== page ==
Engineer:M-hm, great. Thanks for that. [Feedback that the client has been heard]

Engineer:But you sound frustrated. Why is this? [reflect feelings]

Client:Several setbacks delayed the project.

Engineer:So I'm hearing my engineering degree needs to be delivered in a compressed time frame. Is that right? [Give feedback and seek validation]

Client:Yes. Is this possible?

Engineer:Perhaps. Let's discuss your priorities. Some studies may not be required. [Use understanding and move into a second cycle of active listening]

Put everything together

Summary - Active listening how it's done

  • Ultimate Goal: Understanding the speaker's message from their perspective (aka cognitive empathy)
  • Step 1. Empathy - Keep an open mind by listening to the speaker without judgement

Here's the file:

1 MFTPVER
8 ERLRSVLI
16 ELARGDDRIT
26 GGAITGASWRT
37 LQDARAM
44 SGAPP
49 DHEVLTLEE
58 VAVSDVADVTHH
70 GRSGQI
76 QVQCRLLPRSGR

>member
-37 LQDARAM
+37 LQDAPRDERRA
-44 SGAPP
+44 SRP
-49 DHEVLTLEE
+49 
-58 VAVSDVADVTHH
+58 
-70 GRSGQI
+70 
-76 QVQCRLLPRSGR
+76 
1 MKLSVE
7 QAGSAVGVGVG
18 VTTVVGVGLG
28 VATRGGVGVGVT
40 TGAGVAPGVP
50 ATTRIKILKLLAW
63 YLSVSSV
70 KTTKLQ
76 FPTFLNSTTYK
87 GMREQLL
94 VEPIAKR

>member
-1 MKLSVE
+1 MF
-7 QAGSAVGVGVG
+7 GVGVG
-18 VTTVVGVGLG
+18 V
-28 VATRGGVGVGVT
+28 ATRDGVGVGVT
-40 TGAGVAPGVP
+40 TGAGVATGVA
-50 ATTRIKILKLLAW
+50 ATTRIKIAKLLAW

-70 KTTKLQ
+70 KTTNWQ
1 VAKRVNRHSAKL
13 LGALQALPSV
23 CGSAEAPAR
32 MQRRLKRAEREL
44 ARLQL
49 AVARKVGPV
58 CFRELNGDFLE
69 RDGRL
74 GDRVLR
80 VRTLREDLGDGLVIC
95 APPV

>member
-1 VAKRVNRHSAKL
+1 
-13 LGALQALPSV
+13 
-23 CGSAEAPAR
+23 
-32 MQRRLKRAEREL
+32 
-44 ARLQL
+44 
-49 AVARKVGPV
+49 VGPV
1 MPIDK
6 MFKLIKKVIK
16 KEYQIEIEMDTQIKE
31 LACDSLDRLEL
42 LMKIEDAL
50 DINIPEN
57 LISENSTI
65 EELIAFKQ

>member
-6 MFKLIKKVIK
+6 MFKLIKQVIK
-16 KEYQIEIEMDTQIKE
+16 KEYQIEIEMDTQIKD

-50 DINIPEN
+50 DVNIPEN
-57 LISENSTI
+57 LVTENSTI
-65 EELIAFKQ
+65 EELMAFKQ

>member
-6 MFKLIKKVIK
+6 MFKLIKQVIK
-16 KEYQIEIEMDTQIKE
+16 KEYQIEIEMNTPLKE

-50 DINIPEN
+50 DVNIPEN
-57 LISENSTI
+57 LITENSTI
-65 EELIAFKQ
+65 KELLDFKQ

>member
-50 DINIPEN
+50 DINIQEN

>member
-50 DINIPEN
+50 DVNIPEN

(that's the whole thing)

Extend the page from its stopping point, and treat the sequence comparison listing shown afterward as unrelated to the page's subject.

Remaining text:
• Step 2. Pay attention to their verbal and non-verbal cues to understand the full meaning of their message
  • Step 3. Get more information from them by clarifying them, encouraging them to explain their feelings and reflecting
  • Step 4. Give back what you heard, and then ask them to confirm your understanding
  • Step 5. Use your understanding in the ongoing discussion

Active listening is helpful at every stage of a discussion. We can use it at any time to confirm our understanding of what we are being told:

  • In the beginning when you are trying to keep up with what the speaker is telling you.
  • Throughout the discussion to clarify vague or ambiguous comments.
  • At crucial moments to deepen or broaden the topic of conversation.
  • At the conclusion of the discussion, confirm that everyone involved in the discussion has the same understanding of what was discussed and summarize any key conclusions and actions.

I believe active listening isDieKey competency to get the most out of our discussions.